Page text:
Exploring a classic form, from 17th-century Dutch masters to 20th-century innovators.
05/31/2022 Latest News, News and Film, American Art
The term still life may evoke, for many, the place and time from which the painting tradition as we know it today emerged: the Netherlands in the 17th century, when there was an outpouring of depictions of riches—oysters, goblets, fruit of all kinds—spread out across extravagant table settings.
These “golden age” painters set the stage for centuries of exploration of and experimentation with a form that continues to enthrall audiences and collectors. Freeman’s June 5 American Art and Pennsylvania Impressionists auction features more than a dozen still life works that offer a portal into the world of 19th- and 20th-century American artists.
As a form, the still life tells a story that goes much deeper than the individual objects on display. In 17th-century Netherlands, this narrative—told through the emergence of vanitas paintings—was one of the Anglo-Dutch Wars, which brought widespread unrest to the region. Still-life painters, in turn, took this dark vision of society to the canvas, rendering scenes populated by skulls and dying flowers alongside opulent instruments, jewels, and housewares. Such paintings served to moralize about the fleeting nature of life, the destructive nature of vanity, and the need to repent in the here and now.
Lot 1 | Margaretta Angelica Peale, Still Life with Strawberries in a Plate with Cherries on Tabletop | $25,000-40,000
While 19th-century artists like Margaretta Angelica Peale were deeply influenced by the legacy of both vanitas paintings and the Flemish Old Masters, their work struck a decidedly different tone. Peale’s Still Life with Strawberries in a Plate with Cherries on Tabletop (Lot 1; estimate: $25,000-40,000) is richly hued as well as bright, even cheerful, showcasing two early-summer fruits at the height of their ripeness. Painted in 1865, the same year the American Civil War finally came to an end, Peale’s still life celebrates simple pleasures and hints at brighter days ahead.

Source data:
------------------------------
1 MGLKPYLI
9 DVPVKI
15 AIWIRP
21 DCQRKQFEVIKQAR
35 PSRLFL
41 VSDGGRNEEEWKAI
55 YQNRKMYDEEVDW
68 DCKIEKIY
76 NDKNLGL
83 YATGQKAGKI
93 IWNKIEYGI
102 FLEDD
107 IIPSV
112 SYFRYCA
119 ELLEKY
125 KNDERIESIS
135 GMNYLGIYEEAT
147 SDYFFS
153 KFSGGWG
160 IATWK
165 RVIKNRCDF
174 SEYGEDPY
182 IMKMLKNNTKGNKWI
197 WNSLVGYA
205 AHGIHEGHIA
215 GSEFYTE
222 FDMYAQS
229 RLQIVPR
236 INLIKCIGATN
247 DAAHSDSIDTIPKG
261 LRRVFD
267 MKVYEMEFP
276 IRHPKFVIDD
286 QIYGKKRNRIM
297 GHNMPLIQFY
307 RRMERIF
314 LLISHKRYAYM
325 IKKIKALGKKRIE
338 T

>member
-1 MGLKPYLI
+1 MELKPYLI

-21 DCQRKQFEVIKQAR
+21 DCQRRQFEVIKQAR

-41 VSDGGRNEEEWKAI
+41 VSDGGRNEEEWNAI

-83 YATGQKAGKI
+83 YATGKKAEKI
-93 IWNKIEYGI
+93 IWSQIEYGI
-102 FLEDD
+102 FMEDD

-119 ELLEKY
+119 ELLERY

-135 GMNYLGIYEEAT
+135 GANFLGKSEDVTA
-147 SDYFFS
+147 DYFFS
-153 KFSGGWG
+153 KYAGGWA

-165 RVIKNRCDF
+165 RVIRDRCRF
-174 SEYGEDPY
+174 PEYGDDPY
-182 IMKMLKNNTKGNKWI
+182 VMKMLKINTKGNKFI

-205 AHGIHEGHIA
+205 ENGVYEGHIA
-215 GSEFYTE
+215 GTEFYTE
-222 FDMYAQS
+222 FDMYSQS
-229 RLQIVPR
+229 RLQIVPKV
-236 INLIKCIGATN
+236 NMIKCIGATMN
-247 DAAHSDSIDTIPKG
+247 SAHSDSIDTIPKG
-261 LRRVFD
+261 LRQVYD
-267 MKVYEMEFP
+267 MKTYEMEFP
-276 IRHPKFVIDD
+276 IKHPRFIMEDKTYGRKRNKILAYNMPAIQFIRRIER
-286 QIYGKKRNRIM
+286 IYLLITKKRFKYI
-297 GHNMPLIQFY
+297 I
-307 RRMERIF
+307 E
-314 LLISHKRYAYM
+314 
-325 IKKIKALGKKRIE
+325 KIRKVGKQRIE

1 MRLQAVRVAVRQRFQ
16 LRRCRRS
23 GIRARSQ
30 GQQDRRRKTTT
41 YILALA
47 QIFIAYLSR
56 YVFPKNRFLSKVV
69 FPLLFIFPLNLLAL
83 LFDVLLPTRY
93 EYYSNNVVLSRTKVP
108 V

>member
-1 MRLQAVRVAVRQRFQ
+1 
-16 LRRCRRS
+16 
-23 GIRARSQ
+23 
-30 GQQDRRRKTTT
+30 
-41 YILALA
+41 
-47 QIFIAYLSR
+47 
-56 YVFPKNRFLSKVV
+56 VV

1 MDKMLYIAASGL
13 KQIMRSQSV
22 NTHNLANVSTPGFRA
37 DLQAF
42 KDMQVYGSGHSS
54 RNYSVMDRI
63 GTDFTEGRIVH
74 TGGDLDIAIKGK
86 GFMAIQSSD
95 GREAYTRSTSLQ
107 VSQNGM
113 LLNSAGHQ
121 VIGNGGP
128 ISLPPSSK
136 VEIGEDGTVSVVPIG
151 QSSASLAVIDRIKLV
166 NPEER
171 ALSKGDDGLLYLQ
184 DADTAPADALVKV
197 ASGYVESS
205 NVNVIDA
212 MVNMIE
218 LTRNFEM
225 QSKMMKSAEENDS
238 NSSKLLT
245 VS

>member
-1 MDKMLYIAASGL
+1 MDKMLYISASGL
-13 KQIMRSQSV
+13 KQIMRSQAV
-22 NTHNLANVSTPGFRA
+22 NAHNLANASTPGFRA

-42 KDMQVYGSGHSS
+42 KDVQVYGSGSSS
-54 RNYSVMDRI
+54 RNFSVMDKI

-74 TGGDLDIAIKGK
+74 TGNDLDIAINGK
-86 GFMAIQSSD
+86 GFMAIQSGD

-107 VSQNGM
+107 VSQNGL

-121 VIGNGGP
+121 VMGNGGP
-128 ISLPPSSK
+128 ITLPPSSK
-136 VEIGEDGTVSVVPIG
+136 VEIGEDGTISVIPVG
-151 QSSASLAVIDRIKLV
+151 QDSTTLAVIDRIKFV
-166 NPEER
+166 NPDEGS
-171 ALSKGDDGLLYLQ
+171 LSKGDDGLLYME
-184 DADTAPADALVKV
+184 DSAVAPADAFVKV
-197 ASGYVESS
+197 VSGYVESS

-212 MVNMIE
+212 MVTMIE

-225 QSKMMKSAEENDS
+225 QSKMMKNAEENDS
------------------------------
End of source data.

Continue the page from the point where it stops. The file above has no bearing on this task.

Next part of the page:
Lot 13 | Severin Roesen, Still Life with Fruit and Overturned Basket on a Marble Ledge | $10,000-15,000
Severin Roesen, a contemporary of Peale, is renowned for his still life works featuring fruit and flowers, with compositions so abundant as to border on excess. Roesen also worked in the tradition set forth by Netherlandish golden age painters; his Still Life with Fruit and Overturned Basket on a Marble Ledge (Lot 13; estimate: $10,000-15,000) is one of the artist’s more earthly compositions, featuring a bright orange citrus fruit pulled into pieces, framed by peaches, berries, and grapes.
Lot 17 | William Michael Harnett, Still Life with New York Tribune, Beer Stein, and Tobacco | $40,000-60,000
Eschewing flowers, fruits, and extravagant objects for plain, everyday items, William Michael Harnett produced a series of celebrated still life works in the 1880s in which a folded-up newspaper often appeared in the background. One such work, Still Life with New York Tribune, Beer Stein, and Tobacco (Lot 17; estimate: $40,000-60,000), shows the nearly microscopic detail Harnett was able to produce through his masterful brushwork, and, through objects like the Tribune, brings the external world onto the still-life canvas. For Harnett, the still life was initially a practical choice as well as an artistic one: unable to afford live models, he turned to the objects close at hand instead.
Lot 79 | Arthur Beecher Carles, Still Life with Flowers in a Vase | $4,000-6,000
In stark contrast to the meticulous, highly detailed brushwork of Peale, Roesen, and Harnett, one still life by esteemed Philadelphia colorist Arthur Beecher Carles, Still Life with Flowers in a Vase (Lot 79; estimate: $4,000-6,000), takes a more abstract, free-flowing approach to the form. One of the only still-life canvases in American Art and Pennsylvania Impressionists to be executed in the 20th century rather than the 19th, Still Life with Flowers in a Vase shows the clear influence of such contemporaries as Pablo Picasso and Henri Matisse.
Lot 75 | Walt Kuhn, Flowerpiece | $10,000-15,000
Carles is often considered a prescient figure in the history of art; his work in many ways foreshadowed movements like Abstract Expressionism. Contemporaries like Walt Kuhn, a Modernist painter best-known for his stark, emotional portraits of performers, also found room for growth within the still life; his Flowerpiece likewise brings a more gestural quality to the form (Lot 75; estimate: $10,000-15,000). Works like Carles’s and Kuhn’s form a bridge between 19th-century techniques and 20th-century experimentation.